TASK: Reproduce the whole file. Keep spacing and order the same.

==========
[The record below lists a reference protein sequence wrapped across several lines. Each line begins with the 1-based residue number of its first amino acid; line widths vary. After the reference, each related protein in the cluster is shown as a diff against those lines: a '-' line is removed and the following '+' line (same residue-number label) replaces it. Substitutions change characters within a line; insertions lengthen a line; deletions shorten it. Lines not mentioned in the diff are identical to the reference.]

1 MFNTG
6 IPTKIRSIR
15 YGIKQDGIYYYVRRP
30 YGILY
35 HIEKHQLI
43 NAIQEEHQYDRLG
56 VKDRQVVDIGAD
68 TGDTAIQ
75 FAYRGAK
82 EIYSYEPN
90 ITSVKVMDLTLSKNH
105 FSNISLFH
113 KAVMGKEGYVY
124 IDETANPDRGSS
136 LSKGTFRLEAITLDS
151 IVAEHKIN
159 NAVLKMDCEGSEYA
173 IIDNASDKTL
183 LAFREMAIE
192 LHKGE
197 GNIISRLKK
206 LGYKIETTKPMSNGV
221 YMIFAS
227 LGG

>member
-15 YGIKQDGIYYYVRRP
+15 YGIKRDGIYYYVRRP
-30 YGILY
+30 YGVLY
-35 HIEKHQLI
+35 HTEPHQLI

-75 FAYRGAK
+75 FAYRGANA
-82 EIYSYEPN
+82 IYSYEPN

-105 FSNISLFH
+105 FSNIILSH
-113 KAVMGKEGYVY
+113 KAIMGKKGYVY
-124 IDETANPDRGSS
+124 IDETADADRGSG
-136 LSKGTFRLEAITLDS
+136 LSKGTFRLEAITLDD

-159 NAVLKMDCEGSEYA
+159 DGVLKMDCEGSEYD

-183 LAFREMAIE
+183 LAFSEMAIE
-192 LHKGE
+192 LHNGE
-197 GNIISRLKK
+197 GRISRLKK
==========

[The record below lists a reference protein sequence wrapped across several lines. Each line begins with the 1-based residue number of its first amino acid; line widths vary. After the reference, each related protein in the cluster is shown as a diff against those lines: a '-' line is removed and the following '+' line (same residue-number label) replaces it. Substitutions change characters within a line; insertions lengthen a line; deletions shorten it. Lines not mentioned in the diff are identical to the reference.]

1 MFNTG
6 IPTKIRSIR
15 YGIKQDGIYYYVRRP
30 YGILY
35 HIEKHQLI
43 NAIQEEHQYDRLG
56 VKDRQVVDIGAD
68 TGDTAIQ
75 FAYRGAK
82 EIYSYEPN
90 ITSVKVMDLTLSKNH
105 FSNISLFH
113 KAVMGKEGYVY
124 IDETANPDRGSS
136 LSKGTFRLEAITLDS
151 IVAEHKIN
159 NAVLKMDCEGSEYA
173 IIDNASDKTL
183 LAFREMAIE
192 LHKGE
197 GNIISRLKK
206 LGYKIETTKPMSNGV
221 YMIFAS
227 LGG

>member
-15 YGIKQDGIYYYVRRP
+15 YGIKRDGIYYYVRRP
-30 YGILY
+30 YGVLY
-35 HIEKHQLI
+35 HTEPHQLI

-75 FAYRGAK
+75 FAYRGANA
-82 EIYSYEPN
+82 IYSYEPN

-105 FSNISLFH
+105 FSNIILSH
-113 KAVMGKEGYVY
+113 KAIMGKKGYVY
-124 IDETANPDRGSS
+124 IDETADADRGSG
-136 LSKGTFRLEAITLDS
+136 LSKGTFRLEAITLDD

-159 NAVLKMDCEGSEYA
+159 DGVLKMDCEGSEYD

-183 LAFREMAIE
+183 LAFSEMAIE
-192 LHKGE
+192 LHNGE
-197 GNIISRLKK
+197 GRISRLKK